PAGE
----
As of 21 November, 739 cases of microcephaly, a condition associated with underdeveloped brains, were being investigated in nine northeastern states, according to the World Health Organization.
Last week, Brazil’s health ministry confirmed the link between the virus and the microcephaly cases. It is calling for a national effort to contain the mosquito, Aedes aegypti, that spreads Zika, as well as dengue fever and chikungunya.
The state of Pernambuco has been particularly badly affected, the Pan American Health Organization said, with 140 babies born with microcephaly this year, compared with ten cases in 2014.
“It was already known that the virus affects the nervous system, but until now we didn’t know it could cause foetal malformations.”
Rivaldo Venâncio da Cunha, Oswaldo Cruz Foundation
Although Zika virus disease can cause rashes and fever, in three-quarters of cases, an infected person has no symptoms. The disease reached Brazil last year in the wake of increased travel into the country during the 2014 Football World Cup. A first large-scale outbreak was reported in Bahia state in April.
“It was already known that the virus affects the nervous system, but until now we didn’t know it could cause foetal malformations,” says Rivaldo Venâncio da Cunha, an infectious diseases researcher at the Oswaldo Cruz Foundation in Brazil. “We found the virus in the amniotic liquid of two women pregnant with microcephalic babies, which is a strong indication that the virus can cause problems if a woman is infected in the first trimester of the pregnancy.”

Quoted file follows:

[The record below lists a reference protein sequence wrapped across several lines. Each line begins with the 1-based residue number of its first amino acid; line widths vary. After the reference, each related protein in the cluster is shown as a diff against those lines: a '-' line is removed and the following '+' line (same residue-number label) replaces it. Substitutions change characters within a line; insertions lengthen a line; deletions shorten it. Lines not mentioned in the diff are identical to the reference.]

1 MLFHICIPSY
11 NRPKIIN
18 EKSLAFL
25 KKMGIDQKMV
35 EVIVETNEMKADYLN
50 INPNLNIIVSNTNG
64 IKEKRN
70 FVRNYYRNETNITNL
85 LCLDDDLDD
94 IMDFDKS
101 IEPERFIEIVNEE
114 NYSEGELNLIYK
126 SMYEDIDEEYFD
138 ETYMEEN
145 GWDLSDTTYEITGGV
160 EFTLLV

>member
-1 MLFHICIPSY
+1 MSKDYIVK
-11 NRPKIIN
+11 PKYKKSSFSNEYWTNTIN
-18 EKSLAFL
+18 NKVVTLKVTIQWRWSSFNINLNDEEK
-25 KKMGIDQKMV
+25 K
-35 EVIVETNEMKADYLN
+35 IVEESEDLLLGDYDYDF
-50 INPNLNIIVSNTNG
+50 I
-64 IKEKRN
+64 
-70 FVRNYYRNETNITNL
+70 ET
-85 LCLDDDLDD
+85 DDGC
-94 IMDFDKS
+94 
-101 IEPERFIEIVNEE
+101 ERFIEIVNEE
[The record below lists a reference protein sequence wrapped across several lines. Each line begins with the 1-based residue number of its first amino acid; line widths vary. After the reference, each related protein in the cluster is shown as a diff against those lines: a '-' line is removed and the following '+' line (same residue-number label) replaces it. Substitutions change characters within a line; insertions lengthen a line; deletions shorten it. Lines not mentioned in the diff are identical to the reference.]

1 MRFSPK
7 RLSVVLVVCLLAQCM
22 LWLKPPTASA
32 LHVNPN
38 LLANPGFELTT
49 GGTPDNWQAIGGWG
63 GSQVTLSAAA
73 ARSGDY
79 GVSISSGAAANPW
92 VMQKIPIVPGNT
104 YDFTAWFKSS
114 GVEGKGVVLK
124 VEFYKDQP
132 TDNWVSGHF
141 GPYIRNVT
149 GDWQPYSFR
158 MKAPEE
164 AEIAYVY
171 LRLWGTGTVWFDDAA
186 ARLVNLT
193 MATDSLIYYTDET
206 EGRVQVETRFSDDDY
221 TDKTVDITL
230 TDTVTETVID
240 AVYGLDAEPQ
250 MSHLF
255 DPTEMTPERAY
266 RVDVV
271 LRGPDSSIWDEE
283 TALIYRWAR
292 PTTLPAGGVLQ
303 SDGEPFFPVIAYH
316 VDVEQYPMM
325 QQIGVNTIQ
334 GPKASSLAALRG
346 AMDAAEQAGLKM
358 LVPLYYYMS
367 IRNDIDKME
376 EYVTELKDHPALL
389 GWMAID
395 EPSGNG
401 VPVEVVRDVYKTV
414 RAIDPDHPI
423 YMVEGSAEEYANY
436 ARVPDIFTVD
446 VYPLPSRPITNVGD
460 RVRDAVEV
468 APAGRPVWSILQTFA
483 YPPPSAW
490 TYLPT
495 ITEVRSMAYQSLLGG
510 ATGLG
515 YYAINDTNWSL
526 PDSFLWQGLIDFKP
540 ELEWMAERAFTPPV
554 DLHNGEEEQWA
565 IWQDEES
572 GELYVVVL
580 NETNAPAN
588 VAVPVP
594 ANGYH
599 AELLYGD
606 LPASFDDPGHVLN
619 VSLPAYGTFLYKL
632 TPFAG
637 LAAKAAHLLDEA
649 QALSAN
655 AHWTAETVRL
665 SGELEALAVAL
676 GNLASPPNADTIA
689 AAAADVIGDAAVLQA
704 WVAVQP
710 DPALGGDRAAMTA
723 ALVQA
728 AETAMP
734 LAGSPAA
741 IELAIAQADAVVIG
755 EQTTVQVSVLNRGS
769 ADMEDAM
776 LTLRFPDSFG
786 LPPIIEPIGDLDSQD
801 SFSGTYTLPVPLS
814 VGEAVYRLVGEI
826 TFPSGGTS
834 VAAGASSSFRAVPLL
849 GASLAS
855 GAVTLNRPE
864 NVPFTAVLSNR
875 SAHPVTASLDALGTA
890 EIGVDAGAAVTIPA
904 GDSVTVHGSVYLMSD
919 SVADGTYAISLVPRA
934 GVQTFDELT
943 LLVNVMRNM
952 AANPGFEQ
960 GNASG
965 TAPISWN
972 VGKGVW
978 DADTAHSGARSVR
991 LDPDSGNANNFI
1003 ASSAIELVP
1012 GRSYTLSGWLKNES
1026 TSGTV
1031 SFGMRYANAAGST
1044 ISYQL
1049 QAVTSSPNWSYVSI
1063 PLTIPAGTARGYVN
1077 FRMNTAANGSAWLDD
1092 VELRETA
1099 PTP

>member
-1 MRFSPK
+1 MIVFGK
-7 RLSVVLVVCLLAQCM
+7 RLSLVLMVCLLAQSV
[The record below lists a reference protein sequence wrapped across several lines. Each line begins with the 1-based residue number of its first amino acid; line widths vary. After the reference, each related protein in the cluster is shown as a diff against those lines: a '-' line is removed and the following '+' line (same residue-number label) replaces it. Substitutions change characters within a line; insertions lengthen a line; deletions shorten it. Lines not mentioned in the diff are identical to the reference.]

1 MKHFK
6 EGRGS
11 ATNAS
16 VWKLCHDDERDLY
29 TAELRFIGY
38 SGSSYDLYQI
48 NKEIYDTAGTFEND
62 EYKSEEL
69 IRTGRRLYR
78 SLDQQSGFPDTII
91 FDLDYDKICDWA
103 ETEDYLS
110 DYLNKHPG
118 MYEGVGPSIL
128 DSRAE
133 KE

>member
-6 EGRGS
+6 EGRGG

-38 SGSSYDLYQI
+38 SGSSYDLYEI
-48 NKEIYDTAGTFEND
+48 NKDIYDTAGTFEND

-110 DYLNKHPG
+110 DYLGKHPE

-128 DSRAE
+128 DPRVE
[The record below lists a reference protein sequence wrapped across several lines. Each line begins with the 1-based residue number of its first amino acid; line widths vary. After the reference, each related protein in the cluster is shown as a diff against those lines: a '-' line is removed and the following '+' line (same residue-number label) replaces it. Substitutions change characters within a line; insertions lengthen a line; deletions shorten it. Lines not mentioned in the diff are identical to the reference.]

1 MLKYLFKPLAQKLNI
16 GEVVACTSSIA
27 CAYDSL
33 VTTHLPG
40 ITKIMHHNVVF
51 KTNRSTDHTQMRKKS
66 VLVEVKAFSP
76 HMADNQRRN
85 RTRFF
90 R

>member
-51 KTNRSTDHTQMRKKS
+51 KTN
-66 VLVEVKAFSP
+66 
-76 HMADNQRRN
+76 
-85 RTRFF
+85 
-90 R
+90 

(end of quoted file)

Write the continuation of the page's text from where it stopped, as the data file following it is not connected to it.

The risks of brain damage are corroborated by health authorities in French Polynesia, which last week reported an unusual rise of central nervous system malformations in babies — which coincided with zika outbreaks in the nation in 2014 and 2015. The Zika virus remained limited to Africa and Asia until 2007, when there was an outbreak on the Pacific island of Yap, followed by the ongoing outbreak in French Polynesia.
Microcephaly happens when the brain fails to develop fully in the womb, usually causing severe disabilities. As well as resulting from infection, the condition can also be caused by alcohol and drug abuse, and genetic abnormalities.
“The Brazilian outbreak is the first epidemic of Zika that affected a very large population, making rare events, like microcephalic babies, common enough to be noticed,” says Venâncio.
According to the European Centre for Disease Prevention and Control, the growing prevalence of Zika virus in Brazil should have implications for prenatal care. A spokesman said local health professionals should be asked to be aware of the possible association between Zika virus infection and microcephaly.
“There is neither a vaccine for preventative or curative medication against Zika virus infection at this point,” the spokesman said.
Ann Powers, the head of arboviral diseases at the Centers for Disease Control and Prevention in the United States, told SciDev.Net that any country home to mosquitoes that carry vector-borne diseases is at risk from zika. "Zika virus is certainly moving rapidly in many parts of the world and, because there have been few historical outbreaks documented, we are learning more about the virus each time new cases arise,” she said.